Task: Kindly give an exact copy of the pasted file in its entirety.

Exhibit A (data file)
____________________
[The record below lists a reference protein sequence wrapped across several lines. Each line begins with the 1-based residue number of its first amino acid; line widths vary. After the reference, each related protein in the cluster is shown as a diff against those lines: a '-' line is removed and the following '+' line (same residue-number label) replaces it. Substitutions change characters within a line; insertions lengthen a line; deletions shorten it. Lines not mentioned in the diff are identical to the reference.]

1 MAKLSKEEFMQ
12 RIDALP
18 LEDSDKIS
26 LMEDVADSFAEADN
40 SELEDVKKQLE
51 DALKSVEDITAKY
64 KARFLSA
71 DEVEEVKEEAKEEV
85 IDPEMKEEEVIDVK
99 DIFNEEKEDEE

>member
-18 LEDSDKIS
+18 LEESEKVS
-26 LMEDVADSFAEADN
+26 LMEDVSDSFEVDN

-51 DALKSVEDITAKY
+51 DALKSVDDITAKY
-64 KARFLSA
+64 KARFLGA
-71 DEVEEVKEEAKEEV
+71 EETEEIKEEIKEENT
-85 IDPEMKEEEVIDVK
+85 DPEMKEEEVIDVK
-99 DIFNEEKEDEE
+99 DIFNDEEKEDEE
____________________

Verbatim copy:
[The record below lists a reference protein sequence wrapped across several lines. Each line begins with the 1-based residue number of its first amino acid; line widths vary. After the reference, each related protein in the cluster is shown as a diff against those lines: a '-' line is removed and the following '+' line (same residue-number label) replaces it. Substitutions change characters within a line; insertions lengthen a line; deletions shorten it. Lines not mentioned in the diff are identical to the reference.]

1 MAKLSKEEFMQ
12 RIDALP
18 LEDSDKIS
26 LMEDVADSFAEADN
40 SELEDVKKQLE
51 DALKSVEDITAKY
64 KARFLSA
71 DEVEEVKEEAKEEV
85 IDPEMKEEEVIDVK
99 DIFNEEKEDEE

>member
-18 LEDSDKIS
+18 LEESEKVS
-26 LMEDVADSFAEADN
+26 LMEDVSDSFEVDN

-51 DALKSVEDITAKY
+51 DALKSVDDITAKY
-64 KARFLSA
+64 KARFLGA
-71 DEVEEVKEEAKEEV
+71 EETEEIKEEIKEENT
-85 IDPEMKEEEVIDVK
+85 DPEMKEEEVIDVK
-99 DIFNEEKEDEE
+99 DIFNDEEKEDEE